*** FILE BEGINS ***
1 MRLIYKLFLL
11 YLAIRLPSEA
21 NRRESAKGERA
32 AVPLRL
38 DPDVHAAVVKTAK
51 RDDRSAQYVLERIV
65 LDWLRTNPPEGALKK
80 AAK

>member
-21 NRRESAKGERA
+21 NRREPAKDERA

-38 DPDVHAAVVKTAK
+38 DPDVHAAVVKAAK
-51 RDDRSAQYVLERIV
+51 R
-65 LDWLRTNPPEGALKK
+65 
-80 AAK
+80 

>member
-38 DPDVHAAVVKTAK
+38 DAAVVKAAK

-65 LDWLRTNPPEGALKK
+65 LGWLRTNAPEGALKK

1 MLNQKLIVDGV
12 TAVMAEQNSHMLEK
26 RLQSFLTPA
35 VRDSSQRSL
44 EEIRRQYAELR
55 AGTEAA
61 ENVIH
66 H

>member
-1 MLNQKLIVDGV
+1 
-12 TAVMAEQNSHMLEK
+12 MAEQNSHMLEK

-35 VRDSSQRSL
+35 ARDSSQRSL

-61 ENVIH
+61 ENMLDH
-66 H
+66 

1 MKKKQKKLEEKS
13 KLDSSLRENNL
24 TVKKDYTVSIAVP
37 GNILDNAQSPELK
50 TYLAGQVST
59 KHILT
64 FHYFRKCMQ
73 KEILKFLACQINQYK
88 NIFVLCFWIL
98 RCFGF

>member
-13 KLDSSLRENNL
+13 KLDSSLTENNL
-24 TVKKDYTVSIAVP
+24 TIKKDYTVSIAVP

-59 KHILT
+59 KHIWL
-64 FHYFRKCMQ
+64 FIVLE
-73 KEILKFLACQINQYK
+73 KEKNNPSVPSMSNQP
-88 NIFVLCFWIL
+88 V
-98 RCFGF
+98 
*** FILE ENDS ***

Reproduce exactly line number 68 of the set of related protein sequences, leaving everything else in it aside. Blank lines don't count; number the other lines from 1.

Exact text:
+98 